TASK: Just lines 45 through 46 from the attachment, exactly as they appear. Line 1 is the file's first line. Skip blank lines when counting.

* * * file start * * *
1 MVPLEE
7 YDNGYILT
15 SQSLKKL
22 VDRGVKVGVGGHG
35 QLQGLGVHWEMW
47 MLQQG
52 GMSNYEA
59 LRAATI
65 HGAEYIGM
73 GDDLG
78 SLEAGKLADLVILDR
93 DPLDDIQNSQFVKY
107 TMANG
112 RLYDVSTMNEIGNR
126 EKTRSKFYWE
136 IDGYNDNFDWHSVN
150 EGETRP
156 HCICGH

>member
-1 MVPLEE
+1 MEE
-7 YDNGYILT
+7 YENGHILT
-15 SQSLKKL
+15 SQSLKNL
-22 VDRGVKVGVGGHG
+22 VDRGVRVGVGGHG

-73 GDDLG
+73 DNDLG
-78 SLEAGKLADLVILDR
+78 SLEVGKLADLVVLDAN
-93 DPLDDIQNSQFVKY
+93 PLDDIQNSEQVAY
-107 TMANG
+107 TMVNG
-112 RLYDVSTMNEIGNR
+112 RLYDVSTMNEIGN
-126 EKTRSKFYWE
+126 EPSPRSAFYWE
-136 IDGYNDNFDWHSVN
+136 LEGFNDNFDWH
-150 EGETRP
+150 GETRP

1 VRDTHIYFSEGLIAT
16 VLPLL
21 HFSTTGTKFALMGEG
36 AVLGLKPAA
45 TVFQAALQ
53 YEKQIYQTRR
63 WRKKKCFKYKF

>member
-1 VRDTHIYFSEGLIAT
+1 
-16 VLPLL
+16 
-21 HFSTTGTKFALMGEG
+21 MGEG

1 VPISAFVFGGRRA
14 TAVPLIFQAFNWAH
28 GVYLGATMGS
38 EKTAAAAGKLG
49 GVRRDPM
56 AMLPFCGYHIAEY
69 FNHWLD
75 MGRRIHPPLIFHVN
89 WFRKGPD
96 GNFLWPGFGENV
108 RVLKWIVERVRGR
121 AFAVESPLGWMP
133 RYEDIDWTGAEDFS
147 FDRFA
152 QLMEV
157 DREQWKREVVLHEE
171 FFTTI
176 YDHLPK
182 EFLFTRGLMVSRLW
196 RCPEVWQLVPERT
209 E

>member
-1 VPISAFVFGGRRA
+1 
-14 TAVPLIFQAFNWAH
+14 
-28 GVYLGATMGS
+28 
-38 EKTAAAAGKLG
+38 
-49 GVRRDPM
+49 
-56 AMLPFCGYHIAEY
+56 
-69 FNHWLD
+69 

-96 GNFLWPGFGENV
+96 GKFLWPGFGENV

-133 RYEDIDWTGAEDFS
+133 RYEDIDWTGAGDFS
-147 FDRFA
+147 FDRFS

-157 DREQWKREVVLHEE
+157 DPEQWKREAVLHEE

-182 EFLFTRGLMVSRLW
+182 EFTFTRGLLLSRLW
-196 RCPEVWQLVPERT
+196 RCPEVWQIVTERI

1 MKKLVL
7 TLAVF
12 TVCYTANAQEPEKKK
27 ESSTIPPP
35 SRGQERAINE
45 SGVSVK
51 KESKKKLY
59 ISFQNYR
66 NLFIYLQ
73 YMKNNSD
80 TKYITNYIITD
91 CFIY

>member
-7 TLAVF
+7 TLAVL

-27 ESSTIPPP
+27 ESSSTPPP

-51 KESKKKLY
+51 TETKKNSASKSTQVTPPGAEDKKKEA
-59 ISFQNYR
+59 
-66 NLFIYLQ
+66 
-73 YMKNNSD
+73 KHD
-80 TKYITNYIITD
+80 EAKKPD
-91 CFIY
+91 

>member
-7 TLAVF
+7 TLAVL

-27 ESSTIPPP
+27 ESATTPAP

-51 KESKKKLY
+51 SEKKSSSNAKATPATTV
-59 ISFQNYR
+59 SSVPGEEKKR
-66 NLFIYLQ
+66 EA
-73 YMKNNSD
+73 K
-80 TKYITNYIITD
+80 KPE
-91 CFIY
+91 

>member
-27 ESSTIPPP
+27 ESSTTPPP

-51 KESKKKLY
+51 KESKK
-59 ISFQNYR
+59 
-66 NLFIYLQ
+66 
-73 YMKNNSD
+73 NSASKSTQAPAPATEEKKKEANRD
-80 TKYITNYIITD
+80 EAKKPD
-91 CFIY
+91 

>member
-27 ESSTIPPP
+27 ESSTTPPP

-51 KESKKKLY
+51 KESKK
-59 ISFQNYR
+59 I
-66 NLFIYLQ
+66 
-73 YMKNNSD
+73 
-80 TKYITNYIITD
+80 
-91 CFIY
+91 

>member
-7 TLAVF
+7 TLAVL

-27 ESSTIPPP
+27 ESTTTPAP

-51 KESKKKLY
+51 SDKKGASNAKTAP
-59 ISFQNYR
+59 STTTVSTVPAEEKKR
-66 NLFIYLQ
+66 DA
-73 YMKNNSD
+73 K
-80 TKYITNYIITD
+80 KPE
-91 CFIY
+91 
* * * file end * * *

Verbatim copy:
16 VLPLL
21 HFSTTGTKFALMGEG